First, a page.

"Let Me Live" tells the remarkable story of Angelo Herndon, an African American coal miner who worked as a labor organizer in Alabama and Georgia in the 1930s. Herndon led a racially integrated march of the unemployed in 1932, and was subsequently arrested when Communist Party literature was found in his bedroom. His trial made only small headlines at first, but eventually an international campaign to free him emerged, thanks to the efforts of the Communist Party and of labor unions interested in protecting the right to organize in the South; Herndon was finally set free by the U.S. Supreme Court, with the help of well-known leaders including C. Vann Wood-ward, Thurgood Marshall, A. Philip Randolph, and Whitney North Seymour, Sr. Written while Herndon was in prison, and originally published in 1937, Let Me Live tells the full story behind his arrest and the struggle through the courts. It also describes his early life as a young boy in poverty; as a laborer in the Kentucky mines and as a construction gang worker; and of the birth and development of his passion for the Communist Party. This book features texts from the Georgia and U.S.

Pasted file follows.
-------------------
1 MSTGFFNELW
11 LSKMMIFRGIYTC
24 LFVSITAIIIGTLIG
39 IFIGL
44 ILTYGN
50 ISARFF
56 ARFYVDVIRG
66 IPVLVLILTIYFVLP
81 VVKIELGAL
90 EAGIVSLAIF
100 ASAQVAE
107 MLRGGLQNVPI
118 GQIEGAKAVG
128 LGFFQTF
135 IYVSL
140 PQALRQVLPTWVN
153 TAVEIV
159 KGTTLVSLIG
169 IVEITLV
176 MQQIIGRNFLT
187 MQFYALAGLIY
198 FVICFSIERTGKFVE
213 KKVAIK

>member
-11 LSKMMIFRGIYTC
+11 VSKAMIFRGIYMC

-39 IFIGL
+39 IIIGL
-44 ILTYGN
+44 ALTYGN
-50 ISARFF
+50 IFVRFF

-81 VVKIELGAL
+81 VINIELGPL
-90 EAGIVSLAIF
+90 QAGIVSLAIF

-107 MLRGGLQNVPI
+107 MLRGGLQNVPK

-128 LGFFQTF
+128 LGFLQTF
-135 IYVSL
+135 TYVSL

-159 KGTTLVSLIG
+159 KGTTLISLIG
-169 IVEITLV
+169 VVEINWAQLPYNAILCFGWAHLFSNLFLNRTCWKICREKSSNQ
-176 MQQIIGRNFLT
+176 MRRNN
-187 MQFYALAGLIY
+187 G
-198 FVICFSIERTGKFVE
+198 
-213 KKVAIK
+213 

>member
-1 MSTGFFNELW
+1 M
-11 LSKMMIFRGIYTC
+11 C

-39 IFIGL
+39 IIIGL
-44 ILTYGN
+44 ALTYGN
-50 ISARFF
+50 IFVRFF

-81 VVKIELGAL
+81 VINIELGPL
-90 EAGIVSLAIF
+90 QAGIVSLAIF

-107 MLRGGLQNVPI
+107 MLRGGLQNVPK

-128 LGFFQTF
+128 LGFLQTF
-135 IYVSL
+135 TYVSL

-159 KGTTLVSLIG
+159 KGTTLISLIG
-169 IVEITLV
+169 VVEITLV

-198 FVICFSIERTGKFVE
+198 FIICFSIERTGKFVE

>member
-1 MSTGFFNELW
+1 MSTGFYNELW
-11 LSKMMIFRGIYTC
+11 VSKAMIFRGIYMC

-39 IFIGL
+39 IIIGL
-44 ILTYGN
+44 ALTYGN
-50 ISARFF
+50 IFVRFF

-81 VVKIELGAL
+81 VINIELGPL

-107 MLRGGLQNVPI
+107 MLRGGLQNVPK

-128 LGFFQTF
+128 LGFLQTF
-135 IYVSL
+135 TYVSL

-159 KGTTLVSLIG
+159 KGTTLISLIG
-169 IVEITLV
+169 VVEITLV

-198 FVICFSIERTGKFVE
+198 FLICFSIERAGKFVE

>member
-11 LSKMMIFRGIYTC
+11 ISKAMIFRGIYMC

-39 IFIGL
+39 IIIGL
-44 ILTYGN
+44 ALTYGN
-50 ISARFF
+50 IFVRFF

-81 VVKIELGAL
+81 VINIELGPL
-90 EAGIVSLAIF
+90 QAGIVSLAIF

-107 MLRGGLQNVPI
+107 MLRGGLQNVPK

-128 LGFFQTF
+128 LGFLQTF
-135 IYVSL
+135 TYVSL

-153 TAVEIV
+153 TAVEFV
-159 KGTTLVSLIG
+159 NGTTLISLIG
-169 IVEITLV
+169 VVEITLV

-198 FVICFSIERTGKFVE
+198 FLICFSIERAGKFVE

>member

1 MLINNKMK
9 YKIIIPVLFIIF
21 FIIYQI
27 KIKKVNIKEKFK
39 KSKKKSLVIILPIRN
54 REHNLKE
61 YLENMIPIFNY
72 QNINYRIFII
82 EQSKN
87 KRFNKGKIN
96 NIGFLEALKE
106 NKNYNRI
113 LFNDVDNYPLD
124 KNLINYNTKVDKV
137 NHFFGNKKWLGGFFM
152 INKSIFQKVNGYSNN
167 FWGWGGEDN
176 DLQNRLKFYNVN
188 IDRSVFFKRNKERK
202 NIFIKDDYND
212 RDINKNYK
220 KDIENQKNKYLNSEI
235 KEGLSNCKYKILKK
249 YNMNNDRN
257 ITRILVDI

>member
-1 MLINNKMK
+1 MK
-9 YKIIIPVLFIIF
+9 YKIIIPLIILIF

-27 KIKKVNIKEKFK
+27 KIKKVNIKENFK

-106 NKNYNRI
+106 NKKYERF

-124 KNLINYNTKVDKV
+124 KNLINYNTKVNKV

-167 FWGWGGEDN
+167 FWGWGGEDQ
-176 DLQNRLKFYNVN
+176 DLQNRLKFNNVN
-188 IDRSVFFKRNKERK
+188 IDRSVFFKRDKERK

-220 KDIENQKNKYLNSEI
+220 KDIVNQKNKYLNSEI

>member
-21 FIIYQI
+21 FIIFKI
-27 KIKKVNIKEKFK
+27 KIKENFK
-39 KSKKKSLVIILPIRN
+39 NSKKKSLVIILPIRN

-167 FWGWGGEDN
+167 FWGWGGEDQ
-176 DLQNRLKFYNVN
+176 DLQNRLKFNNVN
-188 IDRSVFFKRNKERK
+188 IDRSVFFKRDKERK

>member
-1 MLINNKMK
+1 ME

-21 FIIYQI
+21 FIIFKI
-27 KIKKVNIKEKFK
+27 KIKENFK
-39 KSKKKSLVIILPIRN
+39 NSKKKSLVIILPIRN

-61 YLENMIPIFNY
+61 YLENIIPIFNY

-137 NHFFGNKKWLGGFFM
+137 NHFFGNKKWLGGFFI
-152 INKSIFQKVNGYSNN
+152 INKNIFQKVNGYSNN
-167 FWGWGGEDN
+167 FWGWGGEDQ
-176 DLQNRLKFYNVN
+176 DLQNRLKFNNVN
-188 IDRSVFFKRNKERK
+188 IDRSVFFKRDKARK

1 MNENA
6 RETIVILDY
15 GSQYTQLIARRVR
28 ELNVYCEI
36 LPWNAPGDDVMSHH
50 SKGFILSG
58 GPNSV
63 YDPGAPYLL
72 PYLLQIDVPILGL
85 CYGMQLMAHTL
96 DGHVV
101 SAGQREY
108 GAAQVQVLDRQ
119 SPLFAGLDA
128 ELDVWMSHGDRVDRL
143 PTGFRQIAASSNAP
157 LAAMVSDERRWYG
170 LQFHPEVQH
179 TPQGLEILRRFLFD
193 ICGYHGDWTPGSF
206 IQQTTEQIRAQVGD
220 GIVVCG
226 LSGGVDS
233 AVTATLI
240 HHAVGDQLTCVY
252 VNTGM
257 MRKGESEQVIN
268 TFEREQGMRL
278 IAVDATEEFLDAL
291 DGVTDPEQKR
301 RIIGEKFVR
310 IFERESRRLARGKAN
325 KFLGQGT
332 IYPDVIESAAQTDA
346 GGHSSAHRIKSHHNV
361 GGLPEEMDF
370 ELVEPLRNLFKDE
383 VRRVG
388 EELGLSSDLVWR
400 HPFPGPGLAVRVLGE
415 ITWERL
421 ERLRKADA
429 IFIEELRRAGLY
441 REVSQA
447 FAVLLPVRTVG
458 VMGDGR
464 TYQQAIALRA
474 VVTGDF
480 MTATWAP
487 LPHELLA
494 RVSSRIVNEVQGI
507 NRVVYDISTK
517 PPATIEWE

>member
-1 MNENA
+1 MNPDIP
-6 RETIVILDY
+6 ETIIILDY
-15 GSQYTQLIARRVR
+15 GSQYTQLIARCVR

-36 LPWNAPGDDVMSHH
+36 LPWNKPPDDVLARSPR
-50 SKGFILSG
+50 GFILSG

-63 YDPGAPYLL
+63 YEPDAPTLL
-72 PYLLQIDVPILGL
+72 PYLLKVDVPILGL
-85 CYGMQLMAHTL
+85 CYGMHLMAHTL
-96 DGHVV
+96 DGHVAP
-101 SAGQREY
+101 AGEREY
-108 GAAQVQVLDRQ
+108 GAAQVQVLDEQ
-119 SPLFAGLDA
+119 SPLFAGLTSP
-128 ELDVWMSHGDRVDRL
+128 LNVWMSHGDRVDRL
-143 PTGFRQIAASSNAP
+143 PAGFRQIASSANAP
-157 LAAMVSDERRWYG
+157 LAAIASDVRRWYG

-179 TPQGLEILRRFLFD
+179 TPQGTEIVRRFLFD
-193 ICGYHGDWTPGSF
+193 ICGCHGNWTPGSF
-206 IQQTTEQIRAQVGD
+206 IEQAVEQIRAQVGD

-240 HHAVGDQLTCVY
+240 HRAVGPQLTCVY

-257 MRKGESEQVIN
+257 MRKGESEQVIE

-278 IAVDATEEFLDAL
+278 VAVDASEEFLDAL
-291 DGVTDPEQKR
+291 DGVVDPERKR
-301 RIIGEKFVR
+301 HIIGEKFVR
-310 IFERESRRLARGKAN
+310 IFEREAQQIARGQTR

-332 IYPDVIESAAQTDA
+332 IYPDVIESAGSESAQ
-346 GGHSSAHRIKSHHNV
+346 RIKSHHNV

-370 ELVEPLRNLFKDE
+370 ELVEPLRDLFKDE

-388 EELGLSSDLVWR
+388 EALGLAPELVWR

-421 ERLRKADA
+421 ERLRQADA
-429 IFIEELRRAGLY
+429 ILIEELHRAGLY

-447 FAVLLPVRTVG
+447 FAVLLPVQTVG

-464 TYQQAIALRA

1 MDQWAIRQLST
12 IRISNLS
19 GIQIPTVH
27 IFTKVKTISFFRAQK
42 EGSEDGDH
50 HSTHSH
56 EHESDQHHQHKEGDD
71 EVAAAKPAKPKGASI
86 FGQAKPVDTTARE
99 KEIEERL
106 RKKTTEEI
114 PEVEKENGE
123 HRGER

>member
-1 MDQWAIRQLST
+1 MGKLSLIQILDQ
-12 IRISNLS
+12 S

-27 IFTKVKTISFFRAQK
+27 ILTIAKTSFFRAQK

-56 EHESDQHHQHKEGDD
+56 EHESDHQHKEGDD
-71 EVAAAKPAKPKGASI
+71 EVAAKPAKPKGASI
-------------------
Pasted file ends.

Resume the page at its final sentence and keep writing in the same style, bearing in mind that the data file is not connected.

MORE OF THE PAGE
Supreme Court decisions, the text of Herndon's speech, and newspaper editorials from the era, as well as an informative introduction from scholar Marlon Ross. "Let Me Live", likely the first communist African American autobiography, is an essential literary text for students and scholars of American studies, African American studies, and radical literature.
Marlon Ross is Professor of English at the University of Virginia.
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- ID: 9780472031993
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